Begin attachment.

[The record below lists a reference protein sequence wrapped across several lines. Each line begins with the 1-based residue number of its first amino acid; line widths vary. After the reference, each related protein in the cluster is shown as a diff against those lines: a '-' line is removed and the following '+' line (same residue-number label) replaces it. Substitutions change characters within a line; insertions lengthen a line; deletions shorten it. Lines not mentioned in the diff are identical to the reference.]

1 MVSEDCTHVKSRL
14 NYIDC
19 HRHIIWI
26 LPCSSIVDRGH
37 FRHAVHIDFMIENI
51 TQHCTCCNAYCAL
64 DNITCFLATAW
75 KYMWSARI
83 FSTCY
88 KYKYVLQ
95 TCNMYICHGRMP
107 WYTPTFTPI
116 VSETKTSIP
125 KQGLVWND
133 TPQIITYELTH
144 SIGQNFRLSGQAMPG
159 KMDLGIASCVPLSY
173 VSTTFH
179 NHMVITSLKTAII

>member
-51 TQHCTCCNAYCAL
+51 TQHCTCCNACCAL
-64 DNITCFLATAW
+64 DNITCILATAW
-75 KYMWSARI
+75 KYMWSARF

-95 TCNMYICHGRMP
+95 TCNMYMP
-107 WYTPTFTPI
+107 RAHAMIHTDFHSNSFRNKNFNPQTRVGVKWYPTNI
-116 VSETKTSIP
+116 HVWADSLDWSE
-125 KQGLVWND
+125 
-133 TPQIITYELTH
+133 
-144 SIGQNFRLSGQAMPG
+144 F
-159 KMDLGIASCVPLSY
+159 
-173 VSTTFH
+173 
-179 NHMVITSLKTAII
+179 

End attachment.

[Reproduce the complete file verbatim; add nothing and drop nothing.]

[The record below lists a reference protein sequence wrapped across several lines. Each line begins with the 1-based residue number of its first amino acid; line widths vary. After the reference, each related protein in the cluster is shown as a diff against those lines: a '-' line is removed and the following '+' line (same residue-number label) replaces it. Substitutions change characters within a line; insertions lengthen a line; deletions shorten it. Lines not mentioned in the diff are identical to the reference.]

1 MVSEDCTHVKSRL
14 NYIDC
19 HRHIIWI
26 LPCSSIVDRGH
37 FRHAVHIDFMIENI
51 TQHCTCCNAYCAL
64 DNITCFLATAW
75 KYMWSARI
83 FSTCY
88 KYKYVLQ
95 TCNMYICHGRMP
107 WYTPTFTPI
116 VSETKTSIP
125 KQGLVWND
133 TPQIITYELTH
144 SIGQNFRLSGQAMPG
159 KMDLGIASCVPLSY
173 VSTTFH
179 NHMVITSLKTAII

>member
-51 TQHCTCCNAYCAL
+51 TQHCTCCNACCAL
-64 DNITCFLATAW
+64 DNITCILATAW
-75 KYMWSARI
+75 KYMWSARF

-95 TCNMYICHGRMP
+95 TCNMYMP
-107 WYTPTFTPI
+107 RAHAMIHTDFHSNSFRNKNFNPQTRVGVKWYPTNI
-116 VSETKTSIP
+116 HVWADSLDWSE
-125 KQGLVWND
+125 
-133 TPQIITYELTH
+133 
-144 SIGQNFRLSGQAMPG
+144 F
-159 KMDLGIASCVPLSY
+159 
-173 VSTTFH
+173 
-179 NHMVITSLKTAII
+179 